Most pontoons are now fixed but the Castle stop is ‘damaged beyond repair’, says council
TIMBER, litter and plastic swept into Cardiff Bay from the Rivers Taff and Ely during Storm Dennis have been almost completely cleared by the harbour authority.
In a typical year, the authority clears around 500 tonnes of debris from the bay. This year it has already cleared 200 tonnes after Storm Dennis.
Sam Hartley, 37, owner of the Bay Island Voyages boat company, said: “They have done an incredible job.
“This is an extreme thing that they’ve had to deal with, and I’ve got so much to thank them for.”
During the storm, pontoons in the bay and on the River Taff were damaged and many boat owners had to cancel bookings until they were repaired.
On March 4, the council tweeted that the pontoons in the inner bay, at Barrage South, and at Taff’s Mead had been fixed and were back in service.
The tweet went on to say: “The Castle stop is damaged beyond repair and needs complete reconstruction.
“The Harbour Authority are exploring funding options for this work and expect to be able to confirm timeframes for a new pontoon to be installed soon.”
Mr Hartley said the recent storm was a reminder for people to be vigilant when out on the water, especially as some small patches of debris remain in the bay.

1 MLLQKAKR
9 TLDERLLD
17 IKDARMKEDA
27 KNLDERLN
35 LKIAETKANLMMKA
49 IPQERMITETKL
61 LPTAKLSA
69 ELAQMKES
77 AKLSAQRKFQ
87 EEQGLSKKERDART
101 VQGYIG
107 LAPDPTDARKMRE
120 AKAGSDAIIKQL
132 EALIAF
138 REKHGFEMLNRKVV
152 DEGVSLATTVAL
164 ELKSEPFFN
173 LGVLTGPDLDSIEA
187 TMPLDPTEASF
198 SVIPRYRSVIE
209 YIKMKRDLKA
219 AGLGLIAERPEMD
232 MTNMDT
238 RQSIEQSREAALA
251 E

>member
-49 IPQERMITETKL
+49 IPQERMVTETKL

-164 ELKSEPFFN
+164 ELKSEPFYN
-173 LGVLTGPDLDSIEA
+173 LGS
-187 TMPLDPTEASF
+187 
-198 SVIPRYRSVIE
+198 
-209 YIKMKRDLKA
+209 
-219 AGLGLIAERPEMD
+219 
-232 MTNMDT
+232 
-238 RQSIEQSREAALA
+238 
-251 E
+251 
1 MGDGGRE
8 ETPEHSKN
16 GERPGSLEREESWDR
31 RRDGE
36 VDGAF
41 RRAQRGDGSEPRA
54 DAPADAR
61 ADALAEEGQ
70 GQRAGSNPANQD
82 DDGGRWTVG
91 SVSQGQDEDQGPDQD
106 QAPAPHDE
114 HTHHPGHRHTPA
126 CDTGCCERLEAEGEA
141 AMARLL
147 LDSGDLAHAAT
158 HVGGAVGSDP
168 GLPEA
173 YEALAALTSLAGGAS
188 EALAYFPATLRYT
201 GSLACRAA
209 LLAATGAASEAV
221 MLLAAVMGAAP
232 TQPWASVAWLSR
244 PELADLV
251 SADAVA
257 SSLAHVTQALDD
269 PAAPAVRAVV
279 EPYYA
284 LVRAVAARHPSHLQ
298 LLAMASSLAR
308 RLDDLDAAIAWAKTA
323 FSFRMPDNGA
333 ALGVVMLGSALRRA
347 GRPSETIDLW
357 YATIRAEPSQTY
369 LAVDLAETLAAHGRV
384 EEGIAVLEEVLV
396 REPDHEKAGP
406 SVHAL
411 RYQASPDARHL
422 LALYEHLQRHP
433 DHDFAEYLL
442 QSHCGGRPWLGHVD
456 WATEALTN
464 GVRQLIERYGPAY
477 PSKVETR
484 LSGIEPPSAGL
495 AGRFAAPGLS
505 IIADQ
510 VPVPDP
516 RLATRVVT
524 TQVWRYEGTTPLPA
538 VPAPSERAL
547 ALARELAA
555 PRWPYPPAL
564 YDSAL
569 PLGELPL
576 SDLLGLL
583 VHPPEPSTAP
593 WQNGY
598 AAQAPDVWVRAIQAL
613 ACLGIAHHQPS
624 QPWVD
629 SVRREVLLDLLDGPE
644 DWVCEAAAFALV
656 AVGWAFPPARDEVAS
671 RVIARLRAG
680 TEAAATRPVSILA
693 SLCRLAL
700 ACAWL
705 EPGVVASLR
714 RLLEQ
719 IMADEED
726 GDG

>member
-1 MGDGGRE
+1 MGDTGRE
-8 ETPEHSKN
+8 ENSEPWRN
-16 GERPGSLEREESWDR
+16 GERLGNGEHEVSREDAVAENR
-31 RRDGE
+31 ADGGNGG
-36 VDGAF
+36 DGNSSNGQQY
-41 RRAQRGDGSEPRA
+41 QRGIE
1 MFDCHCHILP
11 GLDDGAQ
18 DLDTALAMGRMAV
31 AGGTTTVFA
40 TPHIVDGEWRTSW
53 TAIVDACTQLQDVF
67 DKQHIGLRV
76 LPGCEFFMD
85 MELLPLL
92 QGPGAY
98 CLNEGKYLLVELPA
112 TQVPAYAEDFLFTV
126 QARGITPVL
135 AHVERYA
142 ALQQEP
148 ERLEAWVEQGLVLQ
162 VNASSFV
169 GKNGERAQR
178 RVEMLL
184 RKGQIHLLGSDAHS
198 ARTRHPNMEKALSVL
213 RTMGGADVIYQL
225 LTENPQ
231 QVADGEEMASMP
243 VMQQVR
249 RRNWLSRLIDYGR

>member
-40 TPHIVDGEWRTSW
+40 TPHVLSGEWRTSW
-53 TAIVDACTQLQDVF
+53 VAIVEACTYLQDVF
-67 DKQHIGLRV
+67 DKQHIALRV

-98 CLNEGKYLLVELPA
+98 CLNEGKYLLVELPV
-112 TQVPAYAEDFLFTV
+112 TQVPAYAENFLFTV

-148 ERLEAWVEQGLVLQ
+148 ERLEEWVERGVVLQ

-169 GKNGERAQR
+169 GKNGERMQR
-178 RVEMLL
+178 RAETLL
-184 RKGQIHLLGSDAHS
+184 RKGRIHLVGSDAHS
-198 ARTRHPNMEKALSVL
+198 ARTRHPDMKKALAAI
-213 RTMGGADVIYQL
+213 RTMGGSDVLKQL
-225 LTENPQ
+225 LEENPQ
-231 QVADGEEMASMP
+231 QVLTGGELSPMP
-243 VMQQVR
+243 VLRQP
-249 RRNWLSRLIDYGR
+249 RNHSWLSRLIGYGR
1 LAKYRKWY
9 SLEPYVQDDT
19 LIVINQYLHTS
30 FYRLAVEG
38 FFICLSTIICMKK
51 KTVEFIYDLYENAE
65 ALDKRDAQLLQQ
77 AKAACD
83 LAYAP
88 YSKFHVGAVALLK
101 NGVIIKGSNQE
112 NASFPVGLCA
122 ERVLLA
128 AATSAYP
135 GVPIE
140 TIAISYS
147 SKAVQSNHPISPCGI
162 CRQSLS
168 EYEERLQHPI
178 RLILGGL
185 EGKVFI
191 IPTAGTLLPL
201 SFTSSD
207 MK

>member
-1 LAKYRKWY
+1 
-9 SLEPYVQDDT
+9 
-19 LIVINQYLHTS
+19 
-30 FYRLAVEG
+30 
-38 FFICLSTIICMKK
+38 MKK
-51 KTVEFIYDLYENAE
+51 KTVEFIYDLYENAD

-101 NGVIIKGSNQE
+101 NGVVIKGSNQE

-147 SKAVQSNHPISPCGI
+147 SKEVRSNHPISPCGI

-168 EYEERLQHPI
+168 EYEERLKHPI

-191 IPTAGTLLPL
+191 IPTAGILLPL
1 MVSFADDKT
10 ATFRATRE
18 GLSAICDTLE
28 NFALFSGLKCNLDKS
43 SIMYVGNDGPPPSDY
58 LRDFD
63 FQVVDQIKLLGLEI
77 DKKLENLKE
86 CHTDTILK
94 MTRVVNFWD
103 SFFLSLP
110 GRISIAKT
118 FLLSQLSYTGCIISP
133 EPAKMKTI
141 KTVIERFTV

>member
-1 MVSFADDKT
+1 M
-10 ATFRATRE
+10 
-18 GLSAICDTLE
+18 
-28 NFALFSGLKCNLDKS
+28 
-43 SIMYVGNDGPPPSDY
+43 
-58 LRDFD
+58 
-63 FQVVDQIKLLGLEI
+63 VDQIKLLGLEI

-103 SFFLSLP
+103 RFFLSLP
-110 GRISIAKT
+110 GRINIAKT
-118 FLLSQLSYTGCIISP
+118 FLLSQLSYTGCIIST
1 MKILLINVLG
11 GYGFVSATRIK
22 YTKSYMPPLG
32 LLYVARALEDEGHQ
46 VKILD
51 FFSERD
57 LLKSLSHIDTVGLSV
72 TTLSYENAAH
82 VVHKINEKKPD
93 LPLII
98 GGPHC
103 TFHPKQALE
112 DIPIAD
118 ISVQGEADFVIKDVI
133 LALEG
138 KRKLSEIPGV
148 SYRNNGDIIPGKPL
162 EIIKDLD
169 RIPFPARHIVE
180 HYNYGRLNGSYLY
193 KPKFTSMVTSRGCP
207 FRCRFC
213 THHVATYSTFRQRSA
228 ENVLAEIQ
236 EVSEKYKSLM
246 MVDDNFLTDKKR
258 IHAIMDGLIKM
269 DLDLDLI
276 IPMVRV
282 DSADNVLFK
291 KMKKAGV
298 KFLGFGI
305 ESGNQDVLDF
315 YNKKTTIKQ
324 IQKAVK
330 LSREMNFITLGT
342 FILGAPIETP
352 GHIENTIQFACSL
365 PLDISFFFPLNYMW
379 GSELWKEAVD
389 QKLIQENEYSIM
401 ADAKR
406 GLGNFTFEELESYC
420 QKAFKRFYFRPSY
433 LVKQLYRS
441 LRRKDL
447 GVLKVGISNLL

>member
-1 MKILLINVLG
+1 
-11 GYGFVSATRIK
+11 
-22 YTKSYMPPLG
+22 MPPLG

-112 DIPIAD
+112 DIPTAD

“It’s good practice to be more vigilant, and this a time when we have got to have more eyes on the water,” he said.
Bay Island Voyages specialises in high-speed boat trips from Cardiff Bay to the islands of Flat Holm and Steep Holm in the Bristol Channel, and is popular with hen and stag parties.
Mr Hartley said he had been “going a bit slower” through the bay, in order to avoid the remaining debris.
He praised the work of harbour master Andrew Vye Parminter and his team, in keeping boat owners up to date on the progress of the debris-clearing operation.
“We weren’t left in the dark and it was so handy having all that information,” Mr Hartley said.
He noted that, because he was kept well informed, he had been able to reschedule most of his bookings for after the clean-up operation.
“I’ve lost very little money,” he said.
The harbour authority is responsible for the bay’s 200 hectares and 30km of the lower reaches of the River Taff and River Ely.
A council spokesperson said: “The volumes of water entering Cardiff Bay as a result of Storm Dennis were unprecedented.
“As well as increased volumes of general litter and debris, the storms have also brought with them a considerable amount of timber and other vegetation, all of which will be removed as part of our ongoing work to return the Bay to its normal condition.”
During the year, the bay and rivers are cleaned daily by a shore-based team and skip barges.
There is also a litter boom on the River Taff, built to catch debris before it enters the bay.
This material is then craned onto the quayside and taken to the Viridor Energy Recovery Facility on Ocean Way to be disposed of.